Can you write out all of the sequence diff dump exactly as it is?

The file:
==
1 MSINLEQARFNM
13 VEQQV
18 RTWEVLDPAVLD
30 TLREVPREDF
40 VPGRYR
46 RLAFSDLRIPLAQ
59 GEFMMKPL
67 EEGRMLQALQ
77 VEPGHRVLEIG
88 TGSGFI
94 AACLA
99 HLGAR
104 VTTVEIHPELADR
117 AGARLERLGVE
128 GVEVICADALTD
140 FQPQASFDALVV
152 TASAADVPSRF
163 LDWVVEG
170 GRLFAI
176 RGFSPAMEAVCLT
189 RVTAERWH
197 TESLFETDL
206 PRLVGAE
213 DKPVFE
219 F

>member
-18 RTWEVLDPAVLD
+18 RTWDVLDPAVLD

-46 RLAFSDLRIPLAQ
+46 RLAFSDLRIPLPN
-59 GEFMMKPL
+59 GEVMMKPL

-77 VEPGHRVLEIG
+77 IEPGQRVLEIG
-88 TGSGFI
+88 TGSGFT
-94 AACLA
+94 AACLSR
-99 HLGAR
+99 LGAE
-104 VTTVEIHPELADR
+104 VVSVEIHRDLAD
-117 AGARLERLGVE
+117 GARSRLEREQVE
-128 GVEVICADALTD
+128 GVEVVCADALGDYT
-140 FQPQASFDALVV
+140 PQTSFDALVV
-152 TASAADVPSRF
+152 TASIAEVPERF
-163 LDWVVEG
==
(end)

1 MSINLEQARFNM
13 VEQQV
18 RTWEVLDPAVLD
30 TLREVPREDF
40 VPGRYR
46 RLAFSDLRIPLAQ
59 GEFMMKPL
67 EEGRMLQALQ
77 VEPGHRVLEIG
88 TGSGFI
94 AACLA
99 HLGAR
104 VTTVEIHPELADR
117 AGARLERLGVE
128 GVEVICADALTD
140 FQPQASFDALVV
152 TASAADVPSRF
163 LDWVVEG
170 GRLFAI
176 RGFSPAMEAVCLT
189 RVTAERWH
197 TESLFETDL
206 PRLVGAE
213 DKPVFE
219 F

>member
-18 RTWEVLDPAVLD
+18 RTWDVLDPAVLD

-46 RLAFSDLRIPLAQ
+46 RLAFSDLRIPLPN
-59 GEFMMKPL
+59 GEVMMKPL

-77 VEPGHRVLEIG
+77 IEPGQRVLEIG
-88 TGSGFI
+88 TGSGFT
-94 AACLA
+94 AACLSR
-99 HLGAR
+99 LGAE
-104 VTTVEIHPELADR
+104 VVSVEIHRDLAD
-117 AGARLERLGVE
+117 GARSRLEREQVE
-128 GVEVICADALTD
+128 GVEVVCADALGDYT
-140 FQPQASFDALVV
+140 PQTSFDALVV
-152 TASAADVPSRF
+152 TASIAEVPERF
-163 LDWVVEG